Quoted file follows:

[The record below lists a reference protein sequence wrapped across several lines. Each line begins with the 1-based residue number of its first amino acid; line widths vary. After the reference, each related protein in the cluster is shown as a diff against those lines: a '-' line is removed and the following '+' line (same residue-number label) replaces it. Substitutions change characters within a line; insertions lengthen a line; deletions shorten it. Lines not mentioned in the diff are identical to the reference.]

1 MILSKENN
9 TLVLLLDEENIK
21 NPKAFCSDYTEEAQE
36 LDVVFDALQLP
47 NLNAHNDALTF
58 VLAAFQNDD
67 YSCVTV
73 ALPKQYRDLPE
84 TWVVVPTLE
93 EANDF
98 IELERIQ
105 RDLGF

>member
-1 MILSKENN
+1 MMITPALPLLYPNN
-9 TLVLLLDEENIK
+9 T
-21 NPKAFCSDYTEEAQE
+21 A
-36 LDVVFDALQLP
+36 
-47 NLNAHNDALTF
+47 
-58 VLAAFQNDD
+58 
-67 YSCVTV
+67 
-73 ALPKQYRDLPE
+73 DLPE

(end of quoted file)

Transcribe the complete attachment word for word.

[The record below lists a reference protein sequence wrapped across several lines. Each line begins with the 1-based residue number of its first amino acid; line widths vary. After the reference, each related protein in the cluster is shown as a diff against those lines: a '-' line is removed and the following '+' line (same residue-number label) replaces it. Substitutions change characters within a line; insertions lengthen a line; deletions shorten it. Lines not mentioned in the diff are identical to the reference.]

1 MILSKENN
9 TLVLLLDEENIK
21 NPKAFCSDYTEEAQE
36 LDVVFDALQLP
47 NLNAHNDALTF
58 VLAAFQNDD
67 YSCVTV
73 ALPKQYRDLPE
84 TWVVVPTLE
93 EANDF
98 IELERIQ
105 RDLGF

>member
-1 MILSKENN
+1 MMITPALPLLYPNN
-9 TLVLLLDEENIK
+9 T
-21 NPKAFCSDYTEEAQE
+21 A
-36 LDVVFDALQLP
+36 
-47 NLNAHNDALTF
+47 
-58 VLAAFQNDD
+58 
-67 YSCVTV
+67 
-73 ALPKQYRDLPE
+73 DLPE